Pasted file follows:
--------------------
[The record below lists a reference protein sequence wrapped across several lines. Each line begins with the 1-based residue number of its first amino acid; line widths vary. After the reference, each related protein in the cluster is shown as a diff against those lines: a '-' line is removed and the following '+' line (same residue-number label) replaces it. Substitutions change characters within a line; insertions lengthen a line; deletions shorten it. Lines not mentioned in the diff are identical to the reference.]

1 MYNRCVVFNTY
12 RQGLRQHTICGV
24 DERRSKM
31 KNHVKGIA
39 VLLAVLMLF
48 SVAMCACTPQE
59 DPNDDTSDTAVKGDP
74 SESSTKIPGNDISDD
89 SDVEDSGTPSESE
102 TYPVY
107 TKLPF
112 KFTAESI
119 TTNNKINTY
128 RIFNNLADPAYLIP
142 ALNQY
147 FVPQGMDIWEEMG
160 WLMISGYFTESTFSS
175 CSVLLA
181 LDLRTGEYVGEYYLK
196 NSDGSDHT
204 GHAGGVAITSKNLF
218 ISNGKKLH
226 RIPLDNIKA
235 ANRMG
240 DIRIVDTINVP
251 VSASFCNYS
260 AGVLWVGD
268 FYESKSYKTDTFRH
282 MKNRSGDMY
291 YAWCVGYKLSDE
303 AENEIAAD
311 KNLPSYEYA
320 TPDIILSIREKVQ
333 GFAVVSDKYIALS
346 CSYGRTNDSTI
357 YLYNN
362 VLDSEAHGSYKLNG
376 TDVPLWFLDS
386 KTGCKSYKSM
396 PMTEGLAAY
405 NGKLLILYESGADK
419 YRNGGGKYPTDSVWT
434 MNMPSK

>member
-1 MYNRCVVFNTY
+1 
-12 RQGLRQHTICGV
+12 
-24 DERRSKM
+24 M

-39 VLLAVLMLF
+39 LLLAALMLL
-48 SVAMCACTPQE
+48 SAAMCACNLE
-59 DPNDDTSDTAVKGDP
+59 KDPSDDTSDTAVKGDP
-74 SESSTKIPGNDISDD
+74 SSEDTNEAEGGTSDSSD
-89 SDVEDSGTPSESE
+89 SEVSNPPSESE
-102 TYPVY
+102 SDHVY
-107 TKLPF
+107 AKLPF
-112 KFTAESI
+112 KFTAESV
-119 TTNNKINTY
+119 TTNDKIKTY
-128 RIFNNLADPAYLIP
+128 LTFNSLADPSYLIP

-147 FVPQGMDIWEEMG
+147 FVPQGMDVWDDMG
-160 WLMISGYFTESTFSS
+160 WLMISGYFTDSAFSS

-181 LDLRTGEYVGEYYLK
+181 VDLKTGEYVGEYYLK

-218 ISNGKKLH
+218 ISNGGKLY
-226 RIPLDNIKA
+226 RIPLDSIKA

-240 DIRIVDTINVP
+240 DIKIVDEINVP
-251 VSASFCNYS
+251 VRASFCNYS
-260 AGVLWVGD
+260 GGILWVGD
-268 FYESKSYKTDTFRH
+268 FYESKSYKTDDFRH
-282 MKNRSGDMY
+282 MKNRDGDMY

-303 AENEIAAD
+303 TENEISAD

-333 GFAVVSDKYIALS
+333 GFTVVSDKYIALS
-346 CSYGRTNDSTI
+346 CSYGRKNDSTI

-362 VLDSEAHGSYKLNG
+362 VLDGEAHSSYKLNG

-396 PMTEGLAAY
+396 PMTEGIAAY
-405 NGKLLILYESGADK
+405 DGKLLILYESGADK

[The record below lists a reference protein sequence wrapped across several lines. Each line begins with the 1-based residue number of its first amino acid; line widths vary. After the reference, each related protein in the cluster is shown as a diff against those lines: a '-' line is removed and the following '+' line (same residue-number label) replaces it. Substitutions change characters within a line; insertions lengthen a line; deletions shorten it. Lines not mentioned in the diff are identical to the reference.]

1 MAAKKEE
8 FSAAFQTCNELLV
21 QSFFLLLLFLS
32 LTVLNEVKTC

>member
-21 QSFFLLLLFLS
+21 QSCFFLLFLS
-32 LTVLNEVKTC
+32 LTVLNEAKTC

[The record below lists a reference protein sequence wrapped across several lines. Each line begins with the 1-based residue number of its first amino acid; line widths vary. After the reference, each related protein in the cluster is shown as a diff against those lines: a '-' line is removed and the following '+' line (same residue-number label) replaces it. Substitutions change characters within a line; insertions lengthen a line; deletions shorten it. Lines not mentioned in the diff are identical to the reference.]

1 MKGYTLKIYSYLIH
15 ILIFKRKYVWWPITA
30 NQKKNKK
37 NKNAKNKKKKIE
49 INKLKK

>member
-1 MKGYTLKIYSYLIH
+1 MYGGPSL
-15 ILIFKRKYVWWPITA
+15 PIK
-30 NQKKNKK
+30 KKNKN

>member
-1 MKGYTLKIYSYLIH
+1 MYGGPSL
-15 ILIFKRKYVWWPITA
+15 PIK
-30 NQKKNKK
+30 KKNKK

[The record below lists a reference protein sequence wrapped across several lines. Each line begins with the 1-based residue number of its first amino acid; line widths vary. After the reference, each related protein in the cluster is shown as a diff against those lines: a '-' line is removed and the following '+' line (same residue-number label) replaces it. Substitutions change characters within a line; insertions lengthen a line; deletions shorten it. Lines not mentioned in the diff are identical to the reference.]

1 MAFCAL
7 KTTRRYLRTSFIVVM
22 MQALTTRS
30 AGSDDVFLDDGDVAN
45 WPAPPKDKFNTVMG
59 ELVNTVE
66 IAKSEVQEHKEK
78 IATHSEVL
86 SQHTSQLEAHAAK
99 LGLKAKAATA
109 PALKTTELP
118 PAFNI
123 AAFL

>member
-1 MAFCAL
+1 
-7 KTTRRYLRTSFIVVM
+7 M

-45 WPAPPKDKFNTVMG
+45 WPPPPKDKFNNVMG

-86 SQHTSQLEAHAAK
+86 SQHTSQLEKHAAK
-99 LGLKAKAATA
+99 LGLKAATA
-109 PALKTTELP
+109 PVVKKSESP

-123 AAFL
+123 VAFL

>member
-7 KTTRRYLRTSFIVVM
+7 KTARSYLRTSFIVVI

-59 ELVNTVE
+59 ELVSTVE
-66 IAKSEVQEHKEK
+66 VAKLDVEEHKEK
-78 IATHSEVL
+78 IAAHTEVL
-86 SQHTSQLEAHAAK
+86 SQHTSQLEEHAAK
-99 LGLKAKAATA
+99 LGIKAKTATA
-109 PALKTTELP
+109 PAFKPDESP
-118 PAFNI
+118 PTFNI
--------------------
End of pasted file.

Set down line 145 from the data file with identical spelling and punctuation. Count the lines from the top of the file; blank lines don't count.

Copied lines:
109 PALKTTELP